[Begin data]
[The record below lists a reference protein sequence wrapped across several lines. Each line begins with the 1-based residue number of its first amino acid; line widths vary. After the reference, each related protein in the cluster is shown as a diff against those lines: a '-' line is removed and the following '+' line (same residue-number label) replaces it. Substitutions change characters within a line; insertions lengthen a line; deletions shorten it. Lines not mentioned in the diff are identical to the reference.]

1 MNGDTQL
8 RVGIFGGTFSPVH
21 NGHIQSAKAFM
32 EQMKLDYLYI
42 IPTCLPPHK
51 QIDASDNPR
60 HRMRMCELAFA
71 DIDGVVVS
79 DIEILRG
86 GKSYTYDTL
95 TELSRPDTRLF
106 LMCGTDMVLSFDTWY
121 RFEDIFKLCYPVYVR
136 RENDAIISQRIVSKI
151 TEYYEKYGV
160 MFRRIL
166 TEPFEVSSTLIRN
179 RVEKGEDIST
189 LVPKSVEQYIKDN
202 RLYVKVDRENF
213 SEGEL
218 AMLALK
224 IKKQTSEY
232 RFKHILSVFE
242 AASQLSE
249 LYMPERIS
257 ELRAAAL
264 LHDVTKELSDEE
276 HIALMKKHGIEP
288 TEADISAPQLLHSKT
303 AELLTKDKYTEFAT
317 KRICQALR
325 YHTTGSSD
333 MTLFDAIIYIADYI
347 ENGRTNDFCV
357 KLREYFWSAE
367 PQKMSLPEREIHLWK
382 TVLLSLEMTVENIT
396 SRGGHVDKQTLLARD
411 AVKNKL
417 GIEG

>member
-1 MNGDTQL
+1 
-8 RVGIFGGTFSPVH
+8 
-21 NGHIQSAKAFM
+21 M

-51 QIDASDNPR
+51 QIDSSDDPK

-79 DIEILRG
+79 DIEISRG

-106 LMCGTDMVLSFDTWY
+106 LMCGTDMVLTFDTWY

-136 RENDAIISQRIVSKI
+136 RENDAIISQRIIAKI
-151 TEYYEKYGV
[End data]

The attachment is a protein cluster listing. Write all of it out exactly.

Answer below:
[The record below lists a reference protein sequence wrapped across several lines. Each line begins with the 1-based residue number of its first amino acid; line widths vary. After the reference, each related protein in the cluster is shown as a diff against those lines: a '-' line is removed and the following '+' line (same residue-number label) replaces it. Substitutions change characters within a line; insertions lengthen a line; deletions shorten it. Lines not mentioned in the diff are identical to the reference.]

1 MNGDTQL
8 RVGIFGGTFSPVH
21 NGHIQSAKAFM
32 EQMKLDYLYI
42 IPTCLPPHK
51 QIDASDNPR
60 HRMRMCELAFA
71 DIDGVVVS
79 DIEILRG
86 GKSYTYDTL
95 TELSRPDTRLF
106 LMCGTDMVLSFDTWY
121 RFEDIFKLCYPVYVR
136 RENDAIISQRIVSKI
151 TEYYEKYGV
160 MFRRIL
166 TEPFEVSSTLIRN
179 RVEKGEDIST
189 LVPKSVEQYIKDN
202 RLYVKVDRENF
213 SEGEL
218 AMLALK
224 IKKQTSEY
232 RFKHILSVFE
242 AASQLSE
249 LYMPERIS
257 ELRAAAL
264 LHDVTKELSDEE
276 HIALMKKHGIEP
288 TEADISAPQLLHSKT
303 AELLTKDKYTEFAT
317 KRICQALR
325 YHTTGSSD
333 MTLFDAIIYIADYI
347 ENGRTNDFCV
357 KLREYFWSAE
367 PQKMSLPEREIHLWK
382 TVLLSLEMTVENIT
396 SRGGHVDKQTLLARD
411 AVKNKL
417 GIEG

>member
-1 MNGDTQL
+1 
-8 RVGIFGGTFSPVH
+8 
-21 NGHIQSAKAFM
+21 M

-51 QIDASDNPR
+51 QIDSSDDPK

-79 DIEILRG
+79 DIEISRG

-106 LMCGTDMVLSFDTWY
+106 LMCGTDMVLTFDTWY

-136 RENDAIISQRIVSKI
+136 RENDAIISQRIIAKI
-151 TEYYEKYGV